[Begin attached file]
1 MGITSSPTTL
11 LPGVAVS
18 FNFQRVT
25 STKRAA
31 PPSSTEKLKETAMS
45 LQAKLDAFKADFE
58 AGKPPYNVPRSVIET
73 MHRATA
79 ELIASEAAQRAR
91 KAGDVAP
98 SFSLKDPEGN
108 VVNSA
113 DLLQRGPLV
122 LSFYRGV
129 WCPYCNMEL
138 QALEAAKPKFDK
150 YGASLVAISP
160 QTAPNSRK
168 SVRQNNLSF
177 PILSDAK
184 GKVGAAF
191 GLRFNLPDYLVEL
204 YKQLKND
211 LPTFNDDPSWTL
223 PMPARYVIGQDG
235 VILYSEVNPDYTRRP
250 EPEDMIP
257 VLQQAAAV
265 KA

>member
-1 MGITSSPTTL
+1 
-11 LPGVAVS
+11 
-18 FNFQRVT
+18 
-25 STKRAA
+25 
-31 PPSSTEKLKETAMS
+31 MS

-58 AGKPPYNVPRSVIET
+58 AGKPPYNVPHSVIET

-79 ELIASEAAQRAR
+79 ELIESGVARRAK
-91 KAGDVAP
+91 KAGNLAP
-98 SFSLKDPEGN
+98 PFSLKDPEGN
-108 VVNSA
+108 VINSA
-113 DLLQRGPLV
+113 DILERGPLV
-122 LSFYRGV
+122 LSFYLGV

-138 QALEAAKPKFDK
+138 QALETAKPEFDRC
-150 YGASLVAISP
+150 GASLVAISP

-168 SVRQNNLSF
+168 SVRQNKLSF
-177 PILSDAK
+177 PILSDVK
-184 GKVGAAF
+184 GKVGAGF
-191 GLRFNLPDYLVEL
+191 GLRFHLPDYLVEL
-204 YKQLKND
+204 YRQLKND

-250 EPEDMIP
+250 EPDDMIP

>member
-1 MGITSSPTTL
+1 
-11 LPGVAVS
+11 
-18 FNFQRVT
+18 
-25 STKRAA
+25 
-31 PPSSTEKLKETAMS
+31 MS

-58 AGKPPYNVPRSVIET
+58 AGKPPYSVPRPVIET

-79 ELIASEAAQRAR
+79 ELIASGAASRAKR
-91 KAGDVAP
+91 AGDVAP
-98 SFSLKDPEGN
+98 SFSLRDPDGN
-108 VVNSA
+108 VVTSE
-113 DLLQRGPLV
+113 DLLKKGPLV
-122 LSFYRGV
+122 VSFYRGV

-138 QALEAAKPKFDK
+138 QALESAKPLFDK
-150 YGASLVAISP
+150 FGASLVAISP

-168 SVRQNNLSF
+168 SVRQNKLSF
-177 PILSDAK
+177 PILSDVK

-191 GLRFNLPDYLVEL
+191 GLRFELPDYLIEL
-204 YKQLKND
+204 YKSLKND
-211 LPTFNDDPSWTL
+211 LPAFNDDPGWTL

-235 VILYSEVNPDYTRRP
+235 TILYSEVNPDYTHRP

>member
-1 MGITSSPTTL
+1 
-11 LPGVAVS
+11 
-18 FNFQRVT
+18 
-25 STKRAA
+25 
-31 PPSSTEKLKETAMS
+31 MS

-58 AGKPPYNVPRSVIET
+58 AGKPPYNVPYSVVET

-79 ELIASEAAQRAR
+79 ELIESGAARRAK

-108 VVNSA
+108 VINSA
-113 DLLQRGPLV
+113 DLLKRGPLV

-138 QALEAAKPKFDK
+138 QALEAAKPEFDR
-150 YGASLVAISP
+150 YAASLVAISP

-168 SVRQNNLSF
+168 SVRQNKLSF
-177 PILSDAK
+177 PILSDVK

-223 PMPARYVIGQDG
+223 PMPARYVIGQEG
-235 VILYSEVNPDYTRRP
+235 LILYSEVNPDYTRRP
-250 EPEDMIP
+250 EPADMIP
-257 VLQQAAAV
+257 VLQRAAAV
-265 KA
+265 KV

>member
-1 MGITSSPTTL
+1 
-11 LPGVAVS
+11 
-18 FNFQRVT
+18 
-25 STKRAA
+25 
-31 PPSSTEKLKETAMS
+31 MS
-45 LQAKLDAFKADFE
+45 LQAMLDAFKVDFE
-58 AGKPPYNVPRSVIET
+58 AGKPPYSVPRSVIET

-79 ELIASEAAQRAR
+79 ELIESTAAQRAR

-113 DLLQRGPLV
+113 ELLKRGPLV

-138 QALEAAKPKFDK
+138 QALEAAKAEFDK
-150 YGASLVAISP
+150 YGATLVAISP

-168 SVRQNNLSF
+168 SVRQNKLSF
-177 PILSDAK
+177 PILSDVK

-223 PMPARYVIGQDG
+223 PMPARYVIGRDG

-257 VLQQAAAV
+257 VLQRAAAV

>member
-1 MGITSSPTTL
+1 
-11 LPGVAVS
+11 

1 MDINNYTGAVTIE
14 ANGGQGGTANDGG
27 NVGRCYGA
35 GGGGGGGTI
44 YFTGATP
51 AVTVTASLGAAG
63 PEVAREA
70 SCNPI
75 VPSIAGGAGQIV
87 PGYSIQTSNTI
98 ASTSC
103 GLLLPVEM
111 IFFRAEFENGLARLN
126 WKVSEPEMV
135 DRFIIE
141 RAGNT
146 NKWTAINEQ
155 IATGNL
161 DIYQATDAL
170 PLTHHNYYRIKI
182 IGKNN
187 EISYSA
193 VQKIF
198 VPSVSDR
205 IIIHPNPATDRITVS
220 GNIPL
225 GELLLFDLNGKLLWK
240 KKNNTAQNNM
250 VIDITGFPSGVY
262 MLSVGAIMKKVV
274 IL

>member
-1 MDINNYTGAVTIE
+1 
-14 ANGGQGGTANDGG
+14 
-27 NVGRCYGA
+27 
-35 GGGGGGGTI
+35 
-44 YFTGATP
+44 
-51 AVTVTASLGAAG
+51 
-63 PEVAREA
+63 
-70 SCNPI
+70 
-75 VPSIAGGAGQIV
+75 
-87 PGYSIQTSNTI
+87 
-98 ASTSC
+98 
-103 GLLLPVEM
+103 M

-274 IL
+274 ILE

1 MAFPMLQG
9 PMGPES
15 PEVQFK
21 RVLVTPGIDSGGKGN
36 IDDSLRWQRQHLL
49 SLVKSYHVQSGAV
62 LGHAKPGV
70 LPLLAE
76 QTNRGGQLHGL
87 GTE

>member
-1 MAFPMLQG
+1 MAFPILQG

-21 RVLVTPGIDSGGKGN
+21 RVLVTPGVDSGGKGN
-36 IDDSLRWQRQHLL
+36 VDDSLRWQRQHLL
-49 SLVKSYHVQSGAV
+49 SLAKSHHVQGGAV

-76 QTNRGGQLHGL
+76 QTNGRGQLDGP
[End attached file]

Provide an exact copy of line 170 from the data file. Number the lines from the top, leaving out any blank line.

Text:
-150 YGASLVAISP